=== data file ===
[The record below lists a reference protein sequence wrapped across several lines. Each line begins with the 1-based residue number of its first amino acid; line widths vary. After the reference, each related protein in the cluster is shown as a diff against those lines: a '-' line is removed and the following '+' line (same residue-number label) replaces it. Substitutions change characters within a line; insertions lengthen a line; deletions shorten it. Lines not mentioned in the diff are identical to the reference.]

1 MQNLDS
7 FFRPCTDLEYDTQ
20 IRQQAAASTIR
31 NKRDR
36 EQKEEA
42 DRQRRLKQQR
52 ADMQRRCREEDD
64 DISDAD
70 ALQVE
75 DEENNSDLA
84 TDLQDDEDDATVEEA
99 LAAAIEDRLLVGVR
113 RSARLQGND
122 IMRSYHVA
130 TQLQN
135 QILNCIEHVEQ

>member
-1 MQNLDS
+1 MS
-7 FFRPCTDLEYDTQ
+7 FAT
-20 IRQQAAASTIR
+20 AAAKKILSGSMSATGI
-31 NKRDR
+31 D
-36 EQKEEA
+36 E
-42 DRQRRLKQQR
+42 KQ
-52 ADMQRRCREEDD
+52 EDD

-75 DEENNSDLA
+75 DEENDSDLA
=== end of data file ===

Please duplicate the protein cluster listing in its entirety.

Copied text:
[The record below lists a reference protein sequence wrapped across several lines. Each line begins with the 1-based residue number of its first amino acid; line widths vary. After the reference, each related protein in the cluster is shown as a diff against those lines: a '-' line is removed and the following '+' line (same residue-number label) replaces it. Substitutions change characters within a line; insertions lengthen a line; deletions shorten it. Lines not mentioned in the diff are identical to the reference.]

1 MQNLDS
7 FFRPCTDLEYDTQ
20 IRQQAAASTIR
31 NKRDR
36 EQKEEA
42 DRQRRLKQQR
52 ADMQRRCREEDD
64 DISDAD
70 ALQVE
75 DEENNSDLA
84 TDLQDDEDDATVEEA
99 LAAAIEDRLLVGVR
113 RSARLQGND
122 IMRSYHVA
130 TQLQN
135 QILNCIEHVEQ

>member
-1 MQNLDS
+1 MS
-7 FFRPCTDLEYDTQ
+7 FAT
-20 IRQQAAASTIR
+20 AAAKKILSGSMSATGI
-31 NKRDR
+31 D
-36 EQKEEA
+36 E
-42 DRQRRLKQQR
+42 KQ
-52 ADMQRRCREEDD
+52 EDD

-75 DEENNSDLA
+75 DEENDSDLA